On a day like today when the temperatures hit 90 degrees, a growing animal or lactating cow needs 2 gallons of water per 100 pounds of body weight.  So, that 1,400-pound cow will need 28 gallons of water/day, while her 500-pound calf will need 10 gallons, meaning that cow/calf pair needs close to 40 gallons of water today! 
This time of year, water can become stagnant in ponds and reservoirs, providing an ideal environment for the growth of blue-green algae, or cyanobacteria, which can be toxic to livestock.  Symptoms of blue-green algae poisoning are diarrhea, vomiting, lack of coordination, labored breathing, seizures, convulsions, and possibly death.  Other water quality issues can include high or low pH, excessive levels of sulfates which can cause a reduction in copper availability to livestock, hydrogen sulfide, iron, or magnesium which can cause an ‘off flavor’ and reduce water consumption.  Water with high nitrate concentrations can also be toxic, especially if consumed with foraged with high nitrate concentrations. 
Ideal drinking water temperature for livestock is between 40- and 65-degrees F.  In a research study, steers that had access to cool drinking water gained .3 to .4 pounds more per day than those drinking warm water. 
Research has also found that cattle prefer drinking out of a tank versus a pond or reservoir.  This is likely due to clean water from a tank versus the sediment that is churned up when they wade out into the water for a drink.  Research in Alberta showed a 23% increase in weight gains for yearling steers over 71 days whose drinking water was well water versus the steers who drank out of dugout.  A follow up study also confirmed the impact on cows, and a lesser impact on calves. 
If you suspect an issue with water quality, please stop by your local extension office for a water test kit.  Water can be collected and then sent to a lab for analysis.  If your ponds or reservoirs are low, it may be time to consider alternative water sources.  Remember, water is the most important nutrient for livestock production and is needed for regulation of body temperature, growth, digestion, reproduction, metabolism, joint lubrication, excretion, etc.  It’s critical to maintain a clean, fresh water supply to maintain health and performance of livestock. 

Tuesday, August 6, 2019

Black Henbane, Beware!

Jesse Fulbright, MSU Liberty County Extension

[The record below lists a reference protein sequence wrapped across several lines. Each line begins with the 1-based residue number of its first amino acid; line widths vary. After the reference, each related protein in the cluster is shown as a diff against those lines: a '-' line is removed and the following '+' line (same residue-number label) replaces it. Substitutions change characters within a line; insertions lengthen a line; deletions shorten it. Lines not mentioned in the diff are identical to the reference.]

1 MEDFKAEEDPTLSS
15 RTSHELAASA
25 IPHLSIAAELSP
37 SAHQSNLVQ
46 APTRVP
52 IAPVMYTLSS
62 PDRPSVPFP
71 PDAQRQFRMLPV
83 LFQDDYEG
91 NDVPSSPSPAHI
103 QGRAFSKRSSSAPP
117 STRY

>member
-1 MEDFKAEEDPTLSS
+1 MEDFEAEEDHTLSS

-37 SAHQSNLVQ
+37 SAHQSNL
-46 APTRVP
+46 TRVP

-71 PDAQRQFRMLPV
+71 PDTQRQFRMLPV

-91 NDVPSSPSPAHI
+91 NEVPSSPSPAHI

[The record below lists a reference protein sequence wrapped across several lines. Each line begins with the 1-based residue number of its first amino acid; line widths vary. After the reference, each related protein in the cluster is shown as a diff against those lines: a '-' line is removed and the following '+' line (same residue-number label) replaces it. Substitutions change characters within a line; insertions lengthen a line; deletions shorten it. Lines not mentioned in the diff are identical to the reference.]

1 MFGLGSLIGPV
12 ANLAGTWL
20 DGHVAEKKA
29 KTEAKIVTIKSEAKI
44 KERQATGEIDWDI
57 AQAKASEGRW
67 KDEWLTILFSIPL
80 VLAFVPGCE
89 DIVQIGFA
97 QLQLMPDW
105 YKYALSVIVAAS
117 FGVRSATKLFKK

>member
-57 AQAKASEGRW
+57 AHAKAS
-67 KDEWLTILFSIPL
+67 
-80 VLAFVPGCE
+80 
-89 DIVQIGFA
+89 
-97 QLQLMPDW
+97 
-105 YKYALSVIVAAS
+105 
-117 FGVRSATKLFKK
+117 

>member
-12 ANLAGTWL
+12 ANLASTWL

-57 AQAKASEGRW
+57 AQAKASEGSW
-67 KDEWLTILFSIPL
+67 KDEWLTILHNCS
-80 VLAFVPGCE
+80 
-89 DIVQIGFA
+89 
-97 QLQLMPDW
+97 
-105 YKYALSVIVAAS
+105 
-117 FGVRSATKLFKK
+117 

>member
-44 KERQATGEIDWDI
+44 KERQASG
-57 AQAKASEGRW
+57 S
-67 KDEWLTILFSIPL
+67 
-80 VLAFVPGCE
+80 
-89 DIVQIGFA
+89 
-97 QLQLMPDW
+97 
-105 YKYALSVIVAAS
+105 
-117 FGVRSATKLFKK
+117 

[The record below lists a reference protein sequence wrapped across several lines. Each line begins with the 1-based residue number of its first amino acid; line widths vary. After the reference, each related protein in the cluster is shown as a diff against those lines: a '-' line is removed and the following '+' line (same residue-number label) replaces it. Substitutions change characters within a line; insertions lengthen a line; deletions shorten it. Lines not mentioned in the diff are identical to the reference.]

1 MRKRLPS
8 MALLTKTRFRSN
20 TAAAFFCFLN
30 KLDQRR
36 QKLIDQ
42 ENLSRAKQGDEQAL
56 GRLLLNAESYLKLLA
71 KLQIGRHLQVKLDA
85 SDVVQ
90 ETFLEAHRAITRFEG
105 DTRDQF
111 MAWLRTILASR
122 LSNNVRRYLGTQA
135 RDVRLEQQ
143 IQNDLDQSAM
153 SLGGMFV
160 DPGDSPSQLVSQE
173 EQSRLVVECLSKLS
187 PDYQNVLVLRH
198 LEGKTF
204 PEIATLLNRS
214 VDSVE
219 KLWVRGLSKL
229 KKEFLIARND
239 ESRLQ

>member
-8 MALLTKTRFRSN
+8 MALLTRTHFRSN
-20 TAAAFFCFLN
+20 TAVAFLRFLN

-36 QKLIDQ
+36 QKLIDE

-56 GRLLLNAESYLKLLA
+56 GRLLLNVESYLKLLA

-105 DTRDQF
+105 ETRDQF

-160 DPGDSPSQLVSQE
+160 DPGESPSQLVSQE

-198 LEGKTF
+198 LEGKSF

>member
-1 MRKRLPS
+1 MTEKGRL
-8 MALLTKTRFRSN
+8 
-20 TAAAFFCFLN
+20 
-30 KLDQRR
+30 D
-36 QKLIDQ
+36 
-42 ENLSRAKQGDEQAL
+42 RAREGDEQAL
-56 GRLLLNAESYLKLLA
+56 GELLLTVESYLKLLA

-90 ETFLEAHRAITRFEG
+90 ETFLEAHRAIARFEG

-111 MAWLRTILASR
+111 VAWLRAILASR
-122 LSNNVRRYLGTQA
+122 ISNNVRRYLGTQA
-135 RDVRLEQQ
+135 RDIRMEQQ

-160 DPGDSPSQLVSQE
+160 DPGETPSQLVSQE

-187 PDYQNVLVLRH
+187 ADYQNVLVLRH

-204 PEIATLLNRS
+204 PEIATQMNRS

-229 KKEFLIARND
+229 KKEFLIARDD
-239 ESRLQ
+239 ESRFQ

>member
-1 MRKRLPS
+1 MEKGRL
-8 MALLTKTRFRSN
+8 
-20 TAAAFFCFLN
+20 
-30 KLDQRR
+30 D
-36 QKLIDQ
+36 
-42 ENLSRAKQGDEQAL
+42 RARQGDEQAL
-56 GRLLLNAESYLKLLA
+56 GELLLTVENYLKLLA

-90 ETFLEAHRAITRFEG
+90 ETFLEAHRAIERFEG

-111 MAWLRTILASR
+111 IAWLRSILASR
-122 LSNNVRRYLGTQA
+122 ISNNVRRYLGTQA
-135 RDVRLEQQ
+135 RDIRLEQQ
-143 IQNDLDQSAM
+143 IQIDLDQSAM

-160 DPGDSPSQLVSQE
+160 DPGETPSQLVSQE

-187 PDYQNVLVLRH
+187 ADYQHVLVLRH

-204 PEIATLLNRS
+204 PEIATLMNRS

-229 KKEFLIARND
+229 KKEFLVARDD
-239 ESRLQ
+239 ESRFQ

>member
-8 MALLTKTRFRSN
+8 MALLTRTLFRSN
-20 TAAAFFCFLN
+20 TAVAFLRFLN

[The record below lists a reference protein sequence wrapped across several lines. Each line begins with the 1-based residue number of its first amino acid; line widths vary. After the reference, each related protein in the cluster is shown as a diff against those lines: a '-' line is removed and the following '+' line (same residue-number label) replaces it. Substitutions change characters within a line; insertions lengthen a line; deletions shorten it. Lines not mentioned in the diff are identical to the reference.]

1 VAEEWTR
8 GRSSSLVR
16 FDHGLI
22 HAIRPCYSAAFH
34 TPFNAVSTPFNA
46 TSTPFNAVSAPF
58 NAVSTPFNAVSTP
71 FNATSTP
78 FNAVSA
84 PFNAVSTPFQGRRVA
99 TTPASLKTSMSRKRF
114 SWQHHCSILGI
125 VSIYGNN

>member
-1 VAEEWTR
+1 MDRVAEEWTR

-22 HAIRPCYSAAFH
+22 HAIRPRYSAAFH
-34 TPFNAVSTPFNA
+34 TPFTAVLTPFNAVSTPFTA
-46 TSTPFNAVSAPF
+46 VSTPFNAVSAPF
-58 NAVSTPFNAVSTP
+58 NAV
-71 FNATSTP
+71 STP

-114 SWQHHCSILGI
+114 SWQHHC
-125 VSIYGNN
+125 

Last week I received a phone call here at the Extension office about a weed identification question.  The plant turned out to be black henbane.  As I’m learning about black henbane and recognizing that MSU Extension has a MontGuide publication on it, I thought I would share some information on it this week so if it crops up in other areas, people might recognize it.

Black henbane is a native to Europe and northern Africa.  It has been reported in Montana since 1881 and as of 2010 had been reported in at least 42 counties, being listed as a county noxious weed in multiple counties.  It grows well in a variety of conditions and soils.  The plant itself is an annual or biennial and grows from 1 to 6 feet tall.  The plants I saw north of town were probably in the 4-foot range.  The stems of the mature plant are erect, leafy and thick and branch out widely.  The leaves can be large, up to six inches wide and eight inches long and the foliage is covered in fine, sticky hairs.  The plants, when flowering, exhibit a brownish-yellow flower.  After flowering, two rows of inch long, pineapple-shaped fruit appear.  Each of these fruit capsules contain black, pitted seeds, to the tune of 10,000 to 500,000 seeds per plant. 
Photo courtesy of Utah State University Extension
Photo courtesy of Montana State University Extension
 
All parts of black henbane are poisonous to humans and livestock.  Livestock will generally avoid it because of its foul odor and bitter taste.  So, what can be done to control it?  However you manage it, the objective should be to prevent seed production.  Black henbane seeds can remain viable in the soil for a period of five years though, so careful attention needs to be paid to keeping plants under control for several consecutive growing seasons. 

The most effect method of control is prevention.  If it does become established, persistent management using a combination of control measures will give the best control.  Cultivation prior to seed production or pulling or digging isolated plants or small infestations prior to seed production can be effective means of controlling the plant.  These methods may have to be repeated over several years to control plants emerging from the existing seed bank. 
There are several herbicides that are listed for providing control of black henbane, including those with the active ingredients dicamba, picloram, metsulfuron or a metsulfuron and chlorsulfuron mixture.  Please remember to read and follow label instructions and continue to monitor the area after applications for any regrowth or new plants coming up.